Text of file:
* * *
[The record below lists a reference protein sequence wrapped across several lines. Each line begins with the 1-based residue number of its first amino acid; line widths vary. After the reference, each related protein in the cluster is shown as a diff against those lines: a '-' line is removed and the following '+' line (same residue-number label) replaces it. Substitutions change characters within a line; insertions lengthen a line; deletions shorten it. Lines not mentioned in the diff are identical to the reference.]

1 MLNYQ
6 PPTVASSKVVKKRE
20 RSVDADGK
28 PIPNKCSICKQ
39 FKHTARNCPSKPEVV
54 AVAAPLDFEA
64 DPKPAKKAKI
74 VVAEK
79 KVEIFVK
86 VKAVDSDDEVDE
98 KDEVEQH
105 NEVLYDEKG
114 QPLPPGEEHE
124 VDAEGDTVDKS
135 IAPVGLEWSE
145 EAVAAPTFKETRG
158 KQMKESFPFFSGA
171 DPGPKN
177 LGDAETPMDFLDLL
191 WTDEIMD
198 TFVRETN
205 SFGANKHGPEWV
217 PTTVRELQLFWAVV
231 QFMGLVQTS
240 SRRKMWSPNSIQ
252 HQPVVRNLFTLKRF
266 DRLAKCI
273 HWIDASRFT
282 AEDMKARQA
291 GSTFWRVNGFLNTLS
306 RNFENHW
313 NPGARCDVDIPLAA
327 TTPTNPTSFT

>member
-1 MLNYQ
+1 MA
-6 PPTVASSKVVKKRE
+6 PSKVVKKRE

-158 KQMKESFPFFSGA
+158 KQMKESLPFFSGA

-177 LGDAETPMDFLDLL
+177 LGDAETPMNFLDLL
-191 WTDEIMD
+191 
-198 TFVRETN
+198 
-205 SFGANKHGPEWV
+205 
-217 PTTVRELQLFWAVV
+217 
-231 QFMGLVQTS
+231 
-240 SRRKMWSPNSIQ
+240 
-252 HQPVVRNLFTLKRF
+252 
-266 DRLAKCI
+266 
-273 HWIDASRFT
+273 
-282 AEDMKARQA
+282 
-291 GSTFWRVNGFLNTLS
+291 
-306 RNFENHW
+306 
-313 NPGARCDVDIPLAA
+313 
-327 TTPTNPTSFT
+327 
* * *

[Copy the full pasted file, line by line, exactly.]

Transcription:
[The record below lists a reference protein sequence wrapped across several lines. Each line begins with the 1-based residue number of its first amino acid; line widths vary. After the reference, each related protein in the cluster is shown as a diff against those lines: a '-' line is removed and the following '+' line (same residue-number label) replaces it. Substitutions change characters within a line; insertions lengthen a line; deletions shorten it. Lines not mentioned in the diff are identical to the reference.]

1 MLNYQ
6 PPTVASSKVVKKRE
20 RSVDADGK
28 PIPNKCSICKQ
39 FKHTARNCPSKPEVV
54 AVAAPLDFEA
64 DPKPAKKAKI
74 VVAEK
79 KVEIFVK
86 VKAVDSDDEVDE
98 KDEVEQH
105 NEVLYDEKG
114 QPLPPGEEHE
124 VDAEGDTVDKS
135 IAPVGLEWSE
145 EAVAAPTFKETRG
158 KQMKESFPFFSGA
171 DPGPKN
177 LGDAETPMDFLDLL
191 WTDEIMD
198 TFVRETN
205 SFGANKHGPEWV
217 PTTVRELQLFWAVV
231 QFMGLVQTS
240 SRRKMWSPNSIQ
252 HQPVVRNLFTLKRF
266 DRLAKCI
273 HWIDASRFT
282 AEDMKARQA
291 GSTFWRVNGFLNTLS
306 RNFENHW
313 NPGARCDVDIPLAA
327 TTPTNPTSFT

>member
-1 MLNYQ
+1 MA
-6 PPTVASSKVVKKRE
+6 PSKVVKKRE

-158 KQMKESFPFFSGA
+158 KQMKESLPFFSGA

-177 LGDAETPMDFLDLL
+177 LGDAETPMNFLDLL
-191 WTDEIMD
+191 
-198 TFVRETN
+198 
-205 SFGANKHGPEWV
+205 
-217 PTTVRELQLFWAVV
+217 
-231 QFMGLVQTS
+231 
-240 SRRKMWSPNSIQ
+240 
-252 HQPVVRNLFTLKRF
+252 
-266 DRLAKCI
+266 
-273 HWIDASRFT
+273 
-282 AEDMKARQA
+282 
-291 GSTFWRVNGFLNTLS
+291 
-306 RNFENHW
+306 
-313 NPGARCDVDIPLAA
+313 
-327 TTPTNPTSFT
+327 